Tags Fish Guide

Black Marlin

Tags Fish Guide
ANY angler who has witnessed a big black marlin strike a bait or lure for the first time generally remembers it well, for it is a truly awesome sight. It is a display of effortless speed and agility that belies the size of this magnificent fish.

That experience should hopefully be followed by the sound of the consistent scream of the reel as the fish peels off line as if there was no drag on it at all – and you instantly become aware that you are going to have to get all that line back on the reel. How much line can a black marlin take on its first run? The answer of course is all of it, if you’re not careful.

Big black marlin have a place in fishing folklore all of their own, as do blue marlin, and they have both been immortalised by writers like Hemmingway and Zane Grey.

Unfortunately West Australian waters are not blessed with large numbers of black marlin, and neither are they generally of the size encountered off the Great Barrier Reef. Most blacks encountered in Western Australia will not be large by world standards, but even so they are still capable of giving a good account of themselves.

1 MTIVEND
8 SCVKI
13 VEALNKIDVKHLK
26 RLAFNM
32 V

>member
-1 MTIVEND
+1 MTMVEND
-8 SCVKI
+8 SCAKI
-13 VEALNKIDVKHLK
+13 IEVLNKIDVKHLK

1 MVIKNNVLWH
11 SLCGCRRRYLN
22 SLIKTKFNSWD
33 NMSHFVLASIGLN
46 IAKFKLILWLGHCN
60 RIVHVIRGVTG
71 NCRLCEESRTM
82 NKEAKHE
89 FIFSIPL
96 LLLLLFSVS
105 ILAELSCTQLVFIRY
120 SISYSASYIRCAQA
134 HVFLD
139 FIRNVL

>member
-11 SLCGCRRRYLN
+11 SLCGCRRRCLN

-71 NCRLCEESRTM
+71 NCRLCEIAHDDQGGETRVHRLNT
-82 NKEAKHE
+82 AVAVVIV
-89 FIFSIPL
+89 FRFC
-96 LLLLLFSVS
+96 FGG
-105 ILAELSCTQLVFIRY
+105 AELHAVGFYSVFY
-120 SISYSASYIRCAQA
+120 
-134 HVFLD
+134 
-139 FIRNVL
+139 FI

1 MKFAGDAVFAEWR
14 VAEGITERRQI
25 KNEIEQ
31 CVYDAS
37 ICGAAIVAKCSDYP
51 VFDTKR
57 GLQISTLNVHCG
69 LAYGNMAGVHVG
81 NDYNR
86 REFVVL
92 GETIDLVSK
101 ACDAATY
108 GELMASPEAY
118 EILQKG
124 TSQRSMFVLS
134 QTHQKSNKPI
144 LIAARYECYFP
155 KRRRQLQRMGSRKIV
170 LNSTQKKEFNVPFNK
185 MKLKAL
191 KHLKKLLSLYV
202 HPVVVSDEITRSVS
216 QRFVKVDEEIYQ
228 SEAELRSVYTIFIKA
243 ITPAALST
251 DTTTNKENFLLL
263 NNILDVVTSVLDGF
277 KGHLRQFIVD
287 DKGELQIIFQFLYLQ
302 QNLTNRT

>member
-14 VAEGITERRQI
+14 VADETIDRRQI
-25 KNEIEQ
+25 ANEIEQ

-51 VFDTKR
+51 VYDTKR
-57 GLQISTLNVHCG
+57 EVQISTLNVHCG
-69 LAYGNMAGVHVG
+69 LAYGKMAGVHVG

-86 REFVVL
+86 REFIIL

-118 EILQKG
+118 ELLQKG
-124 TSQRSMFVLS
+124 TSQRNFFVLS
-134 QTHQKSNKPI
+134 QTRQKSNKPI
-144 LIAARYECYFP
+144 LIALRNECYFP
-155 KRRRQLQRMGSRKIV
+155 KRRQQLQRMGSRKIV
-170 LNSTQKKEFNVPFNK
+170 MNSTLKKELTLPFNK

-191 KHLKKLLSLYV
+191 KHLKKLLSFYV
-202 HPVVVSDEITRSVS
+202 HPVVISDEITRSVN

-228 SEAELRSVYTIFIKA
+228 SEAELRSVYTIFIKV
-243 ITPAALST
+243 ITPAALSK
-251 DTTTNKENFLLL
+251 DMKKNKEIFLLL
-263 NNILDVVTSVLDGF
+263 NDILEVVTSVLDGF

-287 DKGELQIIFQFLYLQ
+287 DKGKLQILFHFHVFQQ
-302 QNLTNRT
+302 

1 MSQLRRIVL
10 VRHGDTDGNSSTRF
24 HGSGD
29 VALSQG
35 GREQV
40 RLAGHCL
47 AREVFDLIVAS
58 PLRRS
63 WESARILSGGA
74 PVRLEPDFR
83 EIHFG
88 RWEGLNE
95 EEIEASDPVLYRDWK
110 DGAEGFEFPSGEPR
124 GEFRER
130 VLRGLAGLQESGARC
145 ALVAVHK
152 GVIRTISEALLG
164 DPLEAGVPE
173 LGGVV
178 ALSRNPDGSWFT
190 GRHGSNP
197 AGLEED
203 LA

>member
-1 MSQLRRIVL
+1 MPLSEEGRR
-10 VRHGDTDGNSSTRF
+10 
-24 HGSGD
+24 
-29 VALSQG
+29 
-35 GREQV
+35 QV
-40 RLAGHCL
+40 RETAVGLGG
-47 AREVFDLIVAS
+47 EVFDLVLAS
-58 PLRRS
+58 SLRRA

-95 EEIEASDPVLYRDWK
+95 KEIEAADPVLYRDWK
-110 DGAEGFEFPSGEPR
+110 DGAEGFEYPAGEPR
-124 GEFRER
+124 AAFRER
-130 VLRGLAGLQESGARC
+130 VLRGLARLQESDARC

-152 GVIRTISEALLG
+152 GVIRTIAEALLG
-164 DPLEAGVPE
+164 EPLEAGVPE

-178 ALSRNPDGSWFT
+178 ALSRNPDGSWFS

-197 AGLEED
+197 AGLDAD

Black marlin are mostly tagged and released these days, as part of an international tagging program co-ordinated by the New South Wales Fisheries Department, in conjunction with the Australian Game Fishing Association. Other global tagging programs, such as the one run by The Billfish Foundation, also collect essential information about the movements of back marlin.


Black marlin are frequently confused with blue marlin, especially when the fish are under 100 kilos in weight. However the pectoral fin on a black marlin does not fold back when pushed by hand whereas the blue’s does. The bill on a large black also tends to be shorter and heavier than that of a blue marlin.

SizeThe world record black marlin stands at a massive 707.60 kilos taken off Peru in 1953, with the Australian record standing at 654.08 kilos caught off the Great Barrier Reef in 1973. In WA the biggest black recorded weighed a mere 286.5 kilos and was caught at Exmouth in 1986. It can be seen by the dates of capture that, despite great advances in tackle design, big black marlin are not as common these days, for a multitude of reasons (see Threats).
As with blue marlin, male blacks only grow to around 180 kilos and this means that fish over this size are female, although both sexes enjoy the same lifespan.


Black marlin can be found in tropical and sub-tropical waters of the Indian and Pacific oceans, generally ranging northwards from 36 degrees south off WA. They are mostly found in the surface layer of the ocean, above the thermocline, in water deeper than 100 metres in water temperatures ranging from a chilly 15 degrees Celcius right up to 30 degrees. Generally black marlin are found not too far from land masses or coral atolls.
Breeding and migration